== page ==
Moneycontrol
PNB closed all options to recover dues by going public: Nirav Modi

or go to

Budget 2018
Feb 05, 2018 01:49 PM IST | Source: Moneycontrol.com

Confused on LTCG tax? Here’s how CBDT has explained the new tax through four scenarios

The Budget announced a 10 percent LTCG on stocks and equity-oriented mutual funds if the amount of gains exceeded Rs 1 lakh

Moneycontrol News @moneycontrolcom

The Finance Minister, Arun Jaitley in his Budget announced a 10 percent Long Term Capital Gains Tax (LTCG) on stocks and equity-oriented mutual funds if the amount of gains exceeded Rs 1 lakh.

Following the announcement, the Central Board of Direct Taxes (CBDT) has explained how the tax would work in different scenarios. The board has given four different scenarios to explain the impact of the tax on shares purchased before January 31, 2018.

Scenario 1: An equity share is acquired on 1st of January, 2017 at Rs 100, its fair market value is Rs 200 on 31st of January, 2018 and it is sold on 1st of April, 2018 at Rs 250. As the actual cost of acquisition is less than the fair market value as on 31st of January, 2018, the fair market value of Rs. 200 will be taken as the cost of acquisition and the long-term capital gain will be Rs 50 (Rs. 250 – Rs. 200).

Scenario 2: An equity share is acquired on 1st of January, 2017 at Rs. 100, its fair market value is Rs. 200 on 31st of January, 2018 and it is sold on 1st of April, 2018 at Rs. 150. In this case, the actual cost of acquisition is less than the fair market value as on 31st of January, 2018. However, the sale value is also less than the fair market value as on 31st of January, 2018. Accordingly, the sale value of Rs. 150 will be taken as the cost of acquisition and the long-term capital gain will be NIL (Rs. 150 – Rs. 150).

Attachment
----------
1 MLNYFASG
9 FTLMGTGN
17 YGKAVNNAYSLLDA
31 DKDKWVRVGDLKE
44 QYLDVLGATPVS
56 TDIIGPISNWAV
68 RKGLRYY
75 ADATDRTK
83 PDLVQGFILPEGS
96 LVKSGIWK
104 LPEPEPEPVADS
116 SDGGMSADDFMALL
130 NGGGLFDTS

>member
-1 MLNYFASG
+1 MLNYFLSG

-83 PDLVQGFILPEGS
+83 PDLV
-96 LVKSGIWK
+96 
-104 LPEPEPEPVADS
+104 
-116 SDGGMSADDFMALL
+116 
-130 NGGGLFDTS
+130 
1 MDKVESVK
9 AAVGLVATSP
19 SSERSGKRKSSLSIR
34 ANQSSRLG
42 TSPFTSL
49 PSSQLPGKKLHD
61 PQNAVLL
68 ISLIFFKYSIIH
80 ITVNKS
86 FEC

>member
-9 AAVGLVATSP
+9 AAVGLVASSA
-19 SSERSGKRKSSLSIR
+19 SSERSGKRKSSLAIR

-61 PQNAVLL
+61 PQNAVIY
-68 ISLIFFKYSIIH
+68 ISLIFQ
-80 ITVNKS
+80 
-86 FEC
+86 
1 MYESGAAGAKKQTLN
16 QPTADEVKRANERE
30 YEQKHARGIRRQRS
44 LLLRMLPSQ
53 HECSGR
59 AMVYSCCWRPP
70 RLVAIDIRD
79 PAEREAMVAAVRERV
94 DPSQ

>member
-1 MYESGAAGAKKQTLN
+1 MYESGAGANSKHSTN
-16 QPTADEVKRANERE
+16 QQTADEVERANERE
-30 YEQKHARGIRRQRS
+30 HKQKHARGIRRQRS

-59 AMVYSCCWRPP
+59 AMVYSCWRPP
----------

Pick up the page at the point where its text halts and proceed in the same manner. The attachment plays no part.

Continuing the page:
Scenario 3: An equity share is acquired on 1st of January, 2017 at Rs. 100, its fair market value is Rs. 50 on 31st of January, 2018 and it is sold on 1st of April, 2018 at Rs. 150. In this case, the fair market value as on 31st of January, 2018 is less than the actual cost of acquisition, and therefore, the actual cost of Rs. 100 will be taken as actual cost of acquisition and the long-term capital gain will be Rs. 50 (Rs. 150 – Rs. 100).

Scenario 4: An equity share is acquired on 1st of January, 2017 at Rs. 100, its fair market value is Rs. 200 on 31st of January, 2018 and it is sold on 1st of April, 2018 at Rs. 50. In this case, the actual cost of acquisition is less than the fair market value as on 31st January, 2018. The sale value is less than the fair market value as on 31st of January, 2018 and also the actual cost of acquisition. Therefore, the actual cost of Rs. 100 will be taken as the cost of acquisition in this case. Hence, the long-term capital loss will be Rs. 50 (Rs. 50 – Rs. 100) in this case.

India Union Budget 2018: What does Finance Minister Arun Jaitley have up his sleeve? Click here for live Budget 2018 news, views and analyses.
Sections
Follow us on
Available On